However, Tong is honestly a way better fit for Sailor Moon than it initially appears. When looking through Tong's list of films up until that point, he was responsible for such action classics as Police Story 3 & 4 and Rumble in the Bronx. Disney no doubt saw the potential of creating an action-packed series for girls, especially in 1997, when this article was written. At this point, Disney was midway through production on the film Mulan, which featured a female protagonist in an action-heavy role.
Of course, there is a huge problematic aspect with hiring a male director for this very female-centric story. In a post Wonder Woman world, it might seem logical to hire a female director to helm a superhero film starring girls.
While the initial Variety article speculates that Kelly Lynch (Mr. Magoo, Charlie's Angels, and Road House) might've had a role in the Sailor Moon film, we ultimately know that the outlet later reported that Geena Davis was attached to the project to play the film's main antagonist, Queen Beryl. Based on this, we can assume the film would've been a loose adaptation of the first season of Sailor Moon.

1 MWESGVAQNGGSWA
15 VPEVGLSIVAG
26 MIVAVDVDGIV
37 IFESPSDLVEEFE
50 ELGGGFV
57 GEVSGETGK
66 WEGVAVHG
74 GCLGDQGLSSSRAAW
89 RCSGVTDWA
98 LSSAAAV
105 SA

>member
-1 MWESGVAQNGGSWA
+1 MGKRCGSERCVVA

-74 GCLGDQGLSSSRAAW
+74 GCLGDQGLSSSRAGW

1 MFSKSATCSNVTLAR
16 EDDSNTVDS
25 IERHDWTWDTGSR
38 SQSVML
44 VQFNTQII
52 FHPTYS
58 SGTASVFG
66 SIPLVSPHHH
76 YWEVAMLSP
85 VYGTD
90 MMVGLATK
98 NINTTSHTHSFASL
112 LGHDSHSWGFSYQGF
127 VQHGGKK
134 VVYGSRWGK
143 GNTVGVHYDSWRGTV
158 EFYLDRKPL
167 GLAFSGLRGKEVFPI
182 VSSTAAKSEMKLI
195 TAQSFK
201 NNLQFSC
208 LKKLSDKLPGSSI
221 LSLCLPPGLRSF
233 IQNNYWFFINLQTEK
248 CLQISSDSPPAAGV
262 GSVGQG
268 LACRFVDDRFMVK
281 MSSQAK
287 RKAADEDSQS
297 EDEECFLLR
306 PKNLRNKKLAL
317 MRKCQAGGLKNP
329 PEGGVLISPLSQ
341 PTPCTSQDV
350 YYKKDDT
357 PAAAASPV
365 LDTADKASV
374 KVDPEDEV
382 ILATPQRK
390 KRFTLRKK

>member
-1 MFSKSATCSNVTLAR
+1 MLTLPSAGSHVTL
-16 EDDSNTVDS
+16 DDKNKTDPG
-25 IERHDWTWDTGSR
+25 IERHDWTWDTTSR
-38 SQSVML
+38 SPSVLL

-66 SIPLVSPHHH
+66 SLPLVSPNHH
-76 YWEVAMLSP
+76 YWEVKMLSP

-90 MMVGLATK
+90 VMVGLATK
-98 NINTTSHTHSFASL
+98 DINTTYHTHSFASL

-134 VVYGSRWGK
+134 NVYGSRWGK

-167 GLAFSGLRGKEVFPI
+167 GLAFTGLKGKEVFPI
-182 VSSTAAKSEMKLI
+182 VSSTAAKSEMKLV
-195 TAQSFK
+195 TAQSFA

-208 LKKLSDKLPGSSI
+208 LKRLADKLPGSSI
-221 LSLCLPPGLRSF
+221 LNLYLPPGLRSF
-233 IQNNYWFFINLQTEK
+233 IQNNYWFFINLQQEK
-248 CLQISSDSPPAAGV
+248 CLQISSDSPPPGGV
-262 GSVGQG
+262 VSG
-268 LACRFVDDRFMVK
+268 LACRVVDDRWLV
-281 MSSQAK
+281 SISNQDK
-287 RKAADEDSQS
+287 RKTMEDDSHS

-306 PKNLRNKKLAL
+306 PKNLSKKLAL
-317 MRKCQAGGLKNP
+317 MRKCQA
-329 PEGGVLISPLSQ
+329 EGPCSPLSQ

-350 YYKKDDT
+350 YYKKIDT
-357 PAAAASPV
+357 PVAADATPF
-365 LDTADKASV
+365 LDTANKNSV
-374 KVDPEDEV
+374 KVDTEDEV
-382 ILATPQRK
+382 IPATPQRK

It is unknown how far along pre-production came for the film, but press circuits at the time speculated that any number of actors could be cast for the Sailor Senshi, including Winona Ryder, Heather Graham, and Elizabeth Shue. As you can tell, none of these actors are Japanese teens. More surprisingly, no casting rumors surrounded characters like Tuxedo Mask or Luna.
Long after the initial rumors surrounding the Sailor Moon film died down, rumors circulated that Lindsay Lohan, fresh off Mean Girls and Freaky Friday, would star in a Joss Whedon helmed-Sailor Moon adaptation for Fox. These rumors turned out to be completely false. However, it is notable, once again, that the director is male and Lohan is not Japanese.
Would This Have Been Good?
Based on the evidence, the other live-action animation films Disney produced at the time, and the benefit of cultural hindsight, Disney dodged a huge bullet not making the film.
Let's start with the obvious: Sailor Moon would've been a superhero film in a pre-Sam Raimi Spider-Man world. This film really helped establish the profitability of superhero films, which helped the films that followed it to receive the green-light with the proper budget needed to produce adequate special effects.